When ties are not bilateral: Russians made fun of Duterte as he stood next to Medvedev

October 4, 2019 - 9:05 AM
Duterte with Russian PM
President Rodrigo Duterte with Russian Prime Minister Dmitry Medvedev before a bilateral meeting. (Photo from People's Television Network via Facebook)

An editor of national public radio in the Czech Republic claimed the Russians were “having a blast” with how President Rodrigo Duterte carried himself in a photo with Russian Prime Minister Dmitry Medvedev.

Pavel Vondra shared a picture of the chief executive shaking hands with Medvedev before their bilateral meeting took place with other public officials in Moscow yesterday.

Rodrigo #Duterte showed up a bit unkempt for the meeting with the Russian PM (prime minister) Medvedev in Moscow and the Russian internet is having a blast,” Vondra wrote on Twitter. 

Attaching a screenshot from what appeared to be a comments thread in the microblogging platform, Vondra claimed the Russians were saying the following about Duterte:

“Did he drink all night?,” “Did he just leave the pub?,” “Do Filipinos know what a (state visit) protocol is?”

It could be noted that compared to Medvedev’s suit, Duterte’s attire seemed “sloppy,” according to former Presidential Communications Undersecretary Manuel Quezon III.

A Twitter user even shared a zoomed-in picture of the chief executive’s suit, particularly the unbuttoned asymmetrical collar which revealed the upper part of his tie.

In contrast, Medvedev’s collar was fully buttoned up to accommodate a neat knot and hide the other parts of the tie.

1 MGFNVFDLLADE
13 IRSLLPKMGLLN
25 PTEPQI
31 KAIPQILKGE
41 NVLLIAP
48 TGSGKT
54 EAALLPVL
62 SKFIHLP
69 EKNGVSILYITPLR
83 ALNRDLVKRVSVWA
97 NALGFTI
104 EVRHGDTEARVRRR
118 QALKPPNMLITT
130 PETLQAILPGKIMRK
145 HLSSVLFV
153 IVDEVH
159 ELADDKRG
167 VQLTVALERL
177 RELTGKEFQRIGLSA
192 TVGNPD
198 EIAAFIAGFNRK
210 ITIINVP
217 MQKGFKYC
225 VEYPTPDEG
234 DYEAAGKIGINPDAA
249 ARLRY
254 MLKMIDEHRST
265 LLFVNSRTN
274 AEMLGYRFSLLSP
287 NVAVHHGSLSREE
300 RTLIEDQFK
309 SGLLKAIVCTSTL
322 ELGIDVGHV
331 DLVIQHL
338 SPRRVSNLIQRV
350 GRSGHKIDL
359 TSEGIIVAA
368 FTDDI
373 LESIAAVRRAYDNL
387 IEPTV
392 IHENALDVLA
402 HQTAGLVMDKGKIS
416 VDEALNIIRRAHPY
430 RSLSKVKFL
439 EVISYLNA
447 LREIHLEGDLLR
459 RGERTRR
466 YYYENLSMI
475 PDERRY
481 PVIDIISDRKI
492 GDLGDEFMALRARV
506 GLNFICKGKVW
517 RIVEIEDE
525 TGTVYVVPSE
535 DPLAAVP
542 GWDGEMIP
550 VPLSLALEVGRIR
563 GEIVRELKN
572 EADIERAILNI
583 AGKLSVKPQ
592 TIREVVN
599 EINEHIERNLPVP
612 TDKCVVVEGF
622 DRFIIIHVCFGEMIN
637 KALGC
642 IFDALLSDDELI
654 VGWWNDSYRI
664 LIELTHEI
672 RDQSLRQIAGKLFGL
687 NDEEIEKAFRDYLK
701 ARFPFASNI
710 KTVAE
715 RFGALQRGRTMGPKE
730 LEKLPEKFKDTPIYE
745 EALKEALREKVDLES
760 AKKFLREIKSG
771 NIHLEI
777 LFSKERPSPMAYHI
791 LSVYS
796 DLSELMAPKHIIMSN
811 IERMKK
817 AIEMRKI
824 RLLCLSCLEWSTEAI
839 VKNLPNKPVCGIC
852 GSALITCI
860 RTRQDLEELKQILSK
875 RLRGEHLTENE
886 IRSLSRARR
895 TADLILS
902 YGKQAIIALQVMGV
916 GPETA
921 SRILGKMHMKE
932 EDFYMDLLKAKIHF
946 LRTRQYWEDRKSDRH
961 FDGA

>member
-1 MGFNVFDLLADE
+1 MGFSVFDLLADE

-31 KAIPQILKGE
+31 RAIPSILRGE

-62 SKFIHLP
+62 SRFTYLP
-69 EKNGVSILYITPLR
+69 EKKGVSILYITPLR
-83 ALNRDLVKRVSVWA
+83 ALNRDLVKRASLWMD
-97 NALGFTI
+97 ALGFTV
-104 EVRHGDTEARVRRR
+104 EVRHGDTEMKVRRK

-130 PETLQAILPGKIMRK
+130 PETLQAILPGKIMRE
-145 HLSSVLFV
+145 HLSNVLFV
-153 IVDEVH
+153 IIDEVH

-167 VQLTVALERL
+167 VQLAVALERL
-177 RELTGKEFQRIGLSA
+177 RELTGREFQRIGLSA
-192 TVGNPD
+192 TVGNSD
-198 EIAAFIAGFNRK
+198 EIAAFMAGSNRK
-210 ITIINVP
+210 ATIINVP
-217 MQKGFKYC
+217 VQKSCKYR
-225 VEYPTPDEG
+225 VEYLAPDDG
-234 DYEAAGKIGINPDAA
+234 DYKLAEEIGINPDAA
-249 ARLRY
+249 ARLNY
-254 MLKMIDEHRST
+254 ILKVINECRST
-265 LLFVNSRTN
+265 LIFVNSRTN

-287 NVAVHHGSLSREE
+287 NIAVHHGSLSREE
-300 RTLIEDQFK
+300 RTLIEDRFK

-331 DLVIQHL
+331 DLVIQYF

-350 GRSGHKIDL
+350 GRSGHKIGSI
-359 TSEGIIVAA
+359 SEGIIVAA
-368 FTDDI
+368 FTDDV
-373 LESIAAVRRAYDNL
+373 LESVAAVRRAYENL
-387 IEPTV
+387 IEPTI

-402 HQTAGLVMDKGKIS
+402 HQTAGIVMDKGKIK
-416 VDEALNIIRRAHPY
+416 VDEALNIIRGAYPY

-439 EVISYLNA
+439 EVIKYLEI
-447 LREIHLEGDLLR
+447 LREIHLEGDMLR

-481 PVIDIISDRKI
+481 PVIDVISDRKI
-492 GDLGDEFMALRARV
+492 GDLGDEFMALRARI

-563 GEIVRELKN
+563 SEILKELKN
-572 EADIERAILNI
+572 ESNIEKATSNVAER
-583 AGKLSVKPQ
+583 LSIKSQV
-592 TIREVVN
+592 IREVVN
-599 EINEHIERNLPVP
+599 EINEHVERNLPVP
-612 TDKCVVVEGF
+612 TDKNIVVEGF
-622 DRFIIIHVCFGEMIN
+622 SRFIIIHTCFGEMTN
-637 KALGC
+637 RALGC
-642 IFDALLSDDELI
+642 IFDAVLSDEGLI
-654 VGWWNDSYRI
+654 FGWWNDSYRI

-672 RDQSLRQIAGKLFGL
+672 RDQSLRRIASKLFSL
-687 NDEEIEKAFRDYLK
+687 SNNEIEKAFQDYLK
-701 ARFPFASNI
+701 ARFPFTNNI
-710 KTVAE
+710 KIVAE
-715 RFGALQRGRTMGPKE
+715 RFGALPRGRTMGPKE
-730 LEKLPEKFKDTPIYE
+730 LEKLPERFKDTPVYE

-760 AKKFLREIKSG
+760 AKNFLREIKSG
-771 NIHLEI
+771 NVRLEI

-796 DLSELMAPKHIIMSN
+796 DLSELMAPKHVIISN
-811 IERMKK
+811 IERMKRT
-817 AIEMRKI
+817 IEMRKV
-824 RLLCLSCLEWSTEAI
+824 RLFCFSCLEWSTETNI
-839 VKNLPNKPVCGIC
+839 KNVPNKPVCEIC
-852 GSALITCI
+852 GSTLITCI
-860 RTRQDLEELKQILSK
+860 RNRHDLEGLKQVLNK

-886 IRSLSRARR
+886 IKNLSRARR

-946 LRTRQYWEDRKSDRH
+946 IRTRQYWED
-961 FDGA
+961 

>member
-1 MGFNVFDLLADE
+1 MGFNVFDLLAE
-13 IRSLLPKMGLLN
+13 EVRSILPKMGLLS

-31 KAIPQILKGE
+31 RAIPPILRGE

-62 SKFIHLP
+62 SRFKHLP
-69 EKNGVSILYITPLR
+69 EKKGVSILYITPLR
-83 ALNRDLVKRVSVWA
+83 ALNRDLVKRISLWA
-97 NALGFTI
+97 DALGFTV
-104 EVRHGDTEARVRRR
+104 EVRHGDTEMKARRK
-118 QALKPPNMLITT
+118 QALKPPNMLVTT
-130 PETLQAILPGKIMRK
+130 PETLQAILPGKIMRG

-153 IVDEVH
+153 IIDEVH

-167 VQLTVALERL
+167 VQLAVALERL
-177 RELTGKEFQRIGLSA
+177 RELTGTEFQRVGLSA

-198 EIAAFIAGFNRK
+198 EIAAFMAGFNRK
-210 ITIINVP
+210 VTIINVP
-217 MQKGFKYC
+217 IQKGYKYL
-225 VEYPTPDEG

In fashion, it is called the Windsor knot, which is considered the “power tie” men usually sport in formal settings, according to The Business Journals.

“The man who utilizes a full Windsor knot is very formal, a fashion-forward traditionalist who is self-assured. It is considered an older gentleman’s knot—it has a presidential feel,” Alan Vinson, a men’s custom Florida-based clothier, said.

Meanwhile, some Filipinos who saw Duterte’s suit, particularly how his necktie was worn, shared their reactions on the microblogging platform.

There were also others who defended Duterte, speculating that he might not be able to “breathe well” if the collar was fully buttoned.

“Have you heard of the term don’t judge the book by its cover? Probably the old man can’t breathe well with (a) closed tight shirt,” a Twitter user said.

Another user pointed out that Duterte cannot be judged by his sole attire since some businessmen and politicians are still “greedy” despite wearing “snappy suits.”

Duterte previously shared that he does not dress to “impress” but rather, to feel “comfortable.”

He uttered the remarks when he was criticized for wearing a creased Barong Tagalog during the 31st Association of Southeast Asian Nations Summit in 2017.

“I dress to be comfortable, not to impress anyone,” Duterte said before.

“I was there presiding, not to please the figures, the prime ministers and presidents. Dito lang ako comfortable,” he added.

Duterte is currently in Russia for an official visit upon an invitation from Russian President Vladimir Putin, who he described as his “idol” and “hero” during his early years of presidency.

On presidential outfits 

Public officials, especially heads of state, are always expected to appear professional to exude an air of authority and dignity since they are acting as representatives of the people they govern.

“A suit indicates a serious commitment—it is a formal statement that you take the job and world seriously,” John Murphy, a communications professor at the University of Illinois, said.

“That means a tailored suit,” he added.

For fashion scholar Anne Peirson-Smith of the City University of Hong Kong, presidential outfits are “visible expressions of power and the power relations” that are being “played out” on a “globally mediated stage.”

She added that politicians can add fashion “to the political agenda as an intentional, strategic way of managing personal style to enhance credibility” and to “ensure support” from the public.

Dr. Peirson-Smith also suggested that fashion is a symbolic system that can “communicate identity, conformity and rebellion.”